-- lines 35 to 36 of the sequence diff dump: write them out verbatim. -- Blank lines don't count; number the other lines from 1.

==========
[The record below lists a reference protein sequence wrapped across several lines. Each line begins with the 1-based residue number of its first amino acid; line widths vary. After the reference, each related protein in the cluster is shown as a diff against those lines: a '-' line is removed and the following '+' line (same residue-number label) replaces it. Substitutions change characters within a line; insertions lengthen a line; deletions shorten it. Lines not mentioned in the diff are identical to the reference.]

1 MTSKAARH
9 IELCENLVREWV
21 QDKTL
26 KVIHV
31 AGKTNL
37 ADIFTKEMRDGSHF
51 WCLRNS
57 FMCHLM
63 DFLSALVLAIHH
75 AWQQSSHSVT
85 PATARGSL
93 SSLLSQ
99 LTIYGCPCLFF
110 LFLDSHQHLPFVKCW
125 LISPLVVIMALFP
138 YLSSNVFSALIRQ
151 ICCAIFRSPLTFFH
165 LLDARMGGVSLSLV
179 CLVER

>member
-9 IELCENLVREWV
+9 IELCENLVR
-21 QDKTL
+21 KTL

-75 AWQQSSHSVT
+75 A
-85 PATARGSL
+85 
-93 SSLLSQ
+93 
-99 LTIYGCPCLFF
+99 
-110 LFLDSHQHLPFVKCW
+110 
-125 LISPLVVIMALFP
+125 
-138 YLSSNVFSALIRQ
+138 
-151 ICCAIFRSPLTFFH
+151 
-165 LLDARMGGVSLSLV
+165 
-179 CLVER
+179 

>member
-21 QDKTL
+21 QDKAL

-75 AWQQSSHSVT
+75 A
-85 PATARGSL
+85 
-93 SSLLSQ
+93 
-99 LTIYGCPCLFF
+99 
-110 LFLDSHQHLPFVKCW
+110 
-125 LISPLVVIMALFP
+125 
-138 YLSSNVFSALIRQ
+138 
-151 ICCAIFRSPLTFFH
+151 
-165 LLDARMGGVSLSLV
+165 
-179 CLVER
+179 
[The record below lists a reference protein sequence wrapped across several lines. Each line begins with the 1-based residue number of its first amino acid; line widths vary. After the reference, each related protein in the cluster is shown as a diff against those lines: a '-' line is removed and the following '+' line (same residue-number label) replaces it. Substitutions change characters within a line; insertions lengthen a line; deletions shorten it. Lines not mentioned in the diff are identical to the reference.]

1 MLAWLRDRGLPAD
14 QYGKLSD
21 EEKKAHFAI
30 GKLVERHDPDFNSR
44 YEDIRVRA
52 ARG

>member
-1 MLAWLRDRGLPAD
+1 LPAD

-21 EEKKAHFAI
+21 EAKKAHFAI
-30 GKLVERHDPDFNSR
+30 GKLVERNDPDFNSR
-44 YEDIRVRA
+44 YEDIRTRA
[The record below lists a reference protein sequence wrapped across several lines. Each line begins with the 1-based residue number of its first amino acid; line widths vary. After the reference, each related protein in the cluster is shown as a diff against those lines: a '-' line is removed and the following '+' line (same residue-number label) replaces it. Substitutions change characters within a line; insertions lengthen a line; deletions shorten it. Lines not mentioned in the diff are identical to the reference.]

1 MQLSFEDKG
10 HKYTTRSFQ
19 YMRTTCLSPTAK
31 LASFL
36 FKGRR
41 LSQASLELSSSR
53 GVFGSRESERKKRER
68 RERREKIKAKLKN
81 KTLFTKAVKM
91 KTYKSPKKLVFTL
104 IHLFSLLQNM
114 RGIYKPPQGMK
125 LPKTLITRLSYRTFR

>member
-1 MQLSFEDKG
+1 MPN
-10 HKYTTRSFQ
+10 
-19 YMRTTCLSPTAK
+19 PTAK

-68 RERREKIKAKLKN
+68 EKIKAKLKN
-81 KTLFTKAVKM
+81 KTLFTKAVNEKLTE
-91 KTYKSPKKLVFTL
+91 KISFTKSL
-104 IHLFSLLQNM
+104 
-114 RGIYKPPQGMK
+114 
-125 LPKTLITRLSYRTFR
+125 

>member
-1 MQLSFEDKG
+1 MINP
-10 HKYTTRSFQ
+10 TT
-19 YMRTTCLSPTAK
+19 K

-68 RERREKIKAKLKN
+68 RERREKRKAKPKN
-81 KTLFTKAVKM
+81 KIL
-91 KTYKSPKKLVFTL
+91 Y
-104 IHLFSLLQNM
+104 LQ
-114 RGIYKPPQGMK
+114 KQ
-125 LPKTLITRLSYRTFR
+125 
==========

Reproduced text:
+110 
-125 LISPLVVIMALFP